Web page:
In order not to scandalize his readers too much, the biographer is combining the foolish stories with the miracles and mentions the fact that the foolishness of Symeon was just a fake. In reality, the saint acted like that in order to shock the ones too conformist, and to show them that their piety is just a fake piety and the profound Christian sense is far away to be realized. Some other times, after a miracle or a healing, Symeon makes quickly something so stupid, so that the seers don’t realize the truth and look upon him further as to a lunatic and not as to a saint.
Symeon is not only a wondermaker and a saint disguised in a harlequin, but also a fighter for the faith. Two monks from a monastery near Emessa, who wanted to settle a theological dispute, go into the wilderness to find John and Symeon. They reach John who guides them to the city, to Symeon, but he explains the orthodox position against the origenist one in a clever way, hitting and insulting one of them. Later he dances with the prostitutes, showing that he is passionless. He even gives money to some of them, trying to persuade them to abandon their practices. He often called the prostitutes his “girlfriends”, provoking the indignation to the townspeople.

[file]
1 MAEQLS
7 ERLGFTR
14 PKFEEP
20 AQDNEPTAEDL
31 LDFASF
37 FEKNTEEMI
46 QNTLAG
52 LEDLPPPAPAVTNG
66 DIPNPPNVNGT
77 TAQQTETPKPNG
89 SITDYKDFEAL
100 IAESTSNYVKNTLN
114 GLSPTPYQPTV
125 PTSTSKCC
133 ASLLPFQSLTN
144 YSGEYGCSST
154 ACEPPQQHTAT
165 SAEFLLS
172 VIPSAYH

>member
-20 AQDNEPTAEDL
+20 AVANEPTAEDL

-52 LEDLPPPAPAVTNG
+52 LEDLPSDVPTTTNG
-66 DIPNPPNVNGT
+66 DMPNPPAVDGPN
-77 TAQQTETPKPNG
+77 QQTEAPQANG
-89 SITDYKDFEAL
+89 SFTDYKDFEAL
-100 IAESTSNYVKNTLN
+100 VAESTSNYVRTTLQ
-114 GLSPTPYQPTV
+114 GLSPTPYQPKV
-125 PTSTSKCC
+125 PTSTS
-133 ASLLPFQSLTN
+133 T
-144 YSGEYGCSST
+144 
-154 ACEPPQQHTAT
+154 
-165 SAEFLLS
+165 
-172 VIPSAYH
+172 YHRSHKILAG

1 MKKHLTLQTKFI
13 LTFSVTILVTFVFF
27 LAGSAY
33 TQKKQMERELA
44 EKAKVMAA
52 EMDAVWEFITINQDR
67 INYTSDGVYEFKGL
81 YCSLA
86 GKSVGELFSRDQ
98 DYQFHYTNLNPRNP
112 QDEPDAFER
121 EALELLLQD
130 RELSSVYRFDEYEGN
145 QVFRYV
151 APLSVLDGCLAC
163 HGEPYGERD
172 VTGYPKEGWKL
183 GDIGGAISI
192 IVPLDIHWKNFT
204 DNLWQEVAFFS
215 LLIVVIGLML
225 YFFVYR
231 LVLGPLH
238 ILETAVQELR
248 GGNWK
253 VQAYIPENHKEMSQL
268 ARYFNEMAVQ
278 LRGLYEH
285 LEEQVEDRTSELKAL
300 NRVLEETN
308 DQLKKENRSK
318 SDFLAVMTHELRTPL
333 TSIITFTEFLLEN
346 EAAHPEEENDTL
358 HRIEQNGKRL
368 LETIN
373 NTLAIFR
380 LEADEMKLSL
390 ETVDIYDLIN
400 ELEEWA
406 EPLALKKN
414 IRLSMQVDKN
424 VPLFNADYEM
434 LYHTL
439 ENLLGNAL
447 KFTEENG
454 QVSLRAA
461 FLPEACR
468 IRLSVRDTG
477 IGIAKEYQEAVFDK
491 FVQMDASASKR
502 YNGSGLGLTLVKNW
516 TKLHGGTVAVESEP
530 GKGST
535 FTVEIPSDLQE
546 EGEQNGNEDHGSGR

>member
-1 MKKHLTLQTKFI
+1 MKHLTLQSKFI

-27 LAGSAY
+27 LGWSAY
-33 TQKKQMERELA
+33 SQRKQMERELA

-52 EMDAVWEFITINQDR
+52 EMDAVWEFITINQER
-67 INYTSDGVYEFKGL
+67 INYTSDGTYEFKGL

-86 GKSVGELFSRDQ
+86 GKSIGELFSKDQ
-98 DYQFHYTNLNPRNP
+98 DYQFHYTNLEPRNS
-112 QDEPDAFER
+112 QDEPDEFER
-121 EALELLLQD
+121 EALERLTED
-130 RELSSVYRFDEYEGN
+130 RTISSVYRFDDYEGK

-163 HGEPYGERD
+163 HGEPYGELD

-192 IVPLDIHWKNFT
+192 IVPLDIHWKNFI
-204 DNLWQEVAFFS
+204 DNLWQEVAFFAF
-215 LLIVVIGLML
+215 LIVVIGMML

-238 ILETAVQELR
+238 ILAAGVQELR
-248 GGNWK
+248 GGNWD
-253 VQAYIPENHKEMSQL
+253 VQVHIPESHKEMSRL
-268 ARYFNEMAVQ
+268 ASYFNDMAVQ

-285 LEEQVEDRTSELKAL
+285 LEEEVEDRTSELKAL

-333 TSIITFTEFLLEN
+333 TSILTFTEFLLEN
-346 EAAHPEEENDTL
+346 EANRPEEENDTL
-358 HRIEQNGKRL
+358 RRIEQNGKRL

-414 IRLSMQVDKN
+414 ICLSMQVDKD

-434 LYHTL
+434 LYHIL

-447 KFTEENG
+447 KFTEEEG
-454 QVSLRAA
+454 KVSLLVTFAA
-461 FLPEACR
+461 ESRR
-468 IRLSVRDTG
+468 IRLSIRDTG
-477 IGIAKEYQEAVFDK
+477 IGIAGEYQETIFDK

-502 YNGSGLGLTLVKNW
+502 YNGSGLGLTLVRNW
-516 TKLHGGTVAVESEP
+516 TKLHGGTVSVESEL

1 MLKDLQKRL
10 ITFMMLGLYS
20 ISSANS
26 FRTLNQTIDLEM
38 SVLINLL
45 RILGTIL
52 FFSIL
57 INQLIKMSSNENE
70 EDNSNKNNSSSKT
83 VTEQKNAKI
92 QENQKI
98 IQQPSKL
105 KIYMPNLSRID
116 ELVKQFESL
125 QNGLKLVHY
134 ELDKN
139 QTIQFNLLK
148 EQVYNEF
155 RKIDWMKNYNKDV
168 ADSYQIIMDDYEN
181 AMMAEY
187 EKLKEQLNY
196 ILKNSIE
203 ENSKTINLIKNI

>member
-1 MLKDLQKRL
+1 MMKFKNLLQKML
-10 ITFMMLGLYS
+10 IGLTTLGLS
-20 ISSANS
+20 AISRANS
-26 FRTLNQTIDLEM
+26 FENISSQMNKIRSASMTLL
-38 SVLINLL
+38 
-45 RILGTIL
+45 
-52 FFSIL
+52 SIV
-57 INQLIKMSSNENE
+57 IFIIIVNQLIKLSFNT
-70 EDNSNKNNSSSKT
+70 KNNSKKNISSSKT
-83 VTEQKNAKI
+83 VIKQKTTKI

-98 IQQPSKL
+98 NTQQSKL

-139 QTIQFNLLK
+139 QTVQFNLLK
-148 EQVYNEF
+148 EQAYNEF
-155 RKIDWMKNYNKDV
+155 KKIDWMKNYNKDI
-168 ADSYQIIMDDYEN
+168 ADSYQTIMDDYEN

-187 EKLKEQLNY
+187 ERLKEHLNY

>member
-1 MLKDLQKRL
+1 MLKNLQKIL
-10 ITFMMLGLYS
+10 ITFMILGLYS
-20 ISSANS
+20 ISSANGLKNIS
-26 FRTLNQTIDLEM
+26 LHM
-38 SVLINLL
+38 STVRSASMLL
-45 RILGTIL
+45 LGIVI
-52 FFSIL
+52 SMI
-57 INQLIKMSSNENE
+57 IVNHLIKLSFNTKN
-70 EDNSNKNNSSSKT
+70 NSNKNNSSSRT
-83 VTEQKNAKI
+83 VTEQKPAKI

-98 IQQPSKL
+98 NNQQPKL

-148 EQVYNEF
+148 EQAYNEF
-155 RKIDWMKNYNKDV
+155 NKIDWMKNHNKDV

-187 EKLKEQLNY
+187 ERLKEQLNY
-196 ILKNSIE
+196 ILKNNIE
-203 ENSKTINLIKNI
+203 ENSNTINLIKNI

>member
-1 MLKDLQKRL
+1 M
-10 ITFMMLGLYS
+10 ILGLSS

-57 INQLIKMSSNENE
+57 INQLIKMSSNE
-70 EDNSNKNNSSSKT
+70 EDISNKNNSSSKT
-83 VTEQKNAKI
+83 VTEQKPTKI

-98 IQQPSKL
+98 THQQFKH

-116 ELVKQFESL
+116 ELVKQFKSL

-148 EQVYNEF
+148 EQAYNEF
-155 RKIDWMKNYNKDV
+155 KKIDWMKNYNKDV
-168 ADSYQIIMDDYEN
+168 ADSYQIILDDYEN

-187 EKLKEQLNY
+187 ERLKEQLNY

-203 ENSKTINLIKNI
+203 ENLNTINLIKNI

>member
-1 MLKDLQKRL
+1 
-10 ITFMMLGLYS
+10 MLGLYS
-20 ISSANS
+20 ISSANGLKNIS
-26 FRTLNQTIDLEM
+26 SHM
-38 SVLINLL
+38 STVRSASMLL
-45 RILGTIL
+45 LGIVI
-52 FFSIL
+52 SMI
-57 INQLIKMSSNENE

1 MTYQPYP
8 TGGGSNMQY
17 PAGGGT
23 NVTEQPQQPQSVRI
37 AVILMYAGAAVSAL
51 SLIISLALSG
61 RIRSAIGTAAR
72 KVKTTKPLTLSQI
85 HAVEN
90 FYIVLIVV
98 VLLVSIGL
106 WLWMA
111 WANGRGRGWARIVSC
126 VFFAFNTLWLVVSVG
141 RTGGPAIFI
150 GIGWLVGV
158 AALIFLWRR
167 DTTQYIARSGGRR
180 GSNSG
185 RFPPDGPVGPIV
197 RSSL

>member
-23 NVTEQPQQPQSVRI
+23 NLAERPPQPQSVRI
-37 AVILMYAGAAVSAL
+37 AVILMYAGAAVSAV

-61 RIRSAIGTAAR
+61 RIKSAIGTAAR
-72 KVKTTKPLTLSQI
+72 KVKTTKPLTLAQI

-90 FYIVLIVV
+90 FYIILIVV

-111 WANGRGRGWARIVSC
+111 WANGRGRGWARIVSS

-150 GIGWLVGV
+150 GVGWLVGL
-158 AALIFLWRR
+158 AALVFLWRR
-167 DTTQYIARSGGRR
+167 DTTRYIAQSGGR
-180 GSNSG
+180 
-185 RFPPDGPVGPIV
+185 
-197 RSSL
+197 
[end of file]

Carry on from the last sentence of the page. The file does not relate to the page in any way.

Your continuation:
Under the guise of his insanity,  he stops people on the street, slaps some of them, throws with stones to them, insults the religious precepts (e.g., the fasting times), all in order to save the souls of the neighbor, without being glorified by the others. After he miraculously saves the deacon John, who was almost killed because of some false accusations of murder, this deacon becomes his only confidant, the only one who knows the wisdom hidden under the mask of foolishness.
Symeon later finds the money stolen by some thieves, heals some possessed, discovers the lies of some perjurers, and deprives a woman of her witchcraft power. In order to include in the stories also the others “unbelievers”, Leontios mentions also the Jew who was the glazier of the town. Symeon goes to him and starts to break his bottles by word. Finally, he tells to this Jew that all bottles made will break, until it decides to Christianize. That, of course, happens.
The days of Symeon in the city of Emessa are’t too many. His way of living, on the streets, with the prostitutes and the homeless surely made him sick. Anyway, while living on the streets during the days, he spent the nights in his hut, which was rather a bundle of sticks, situated in the garbage zone of the town, praying incessantly with tears. In his last days he rarely speaks with the deacon John but finally he tells his whole life, just before he dies.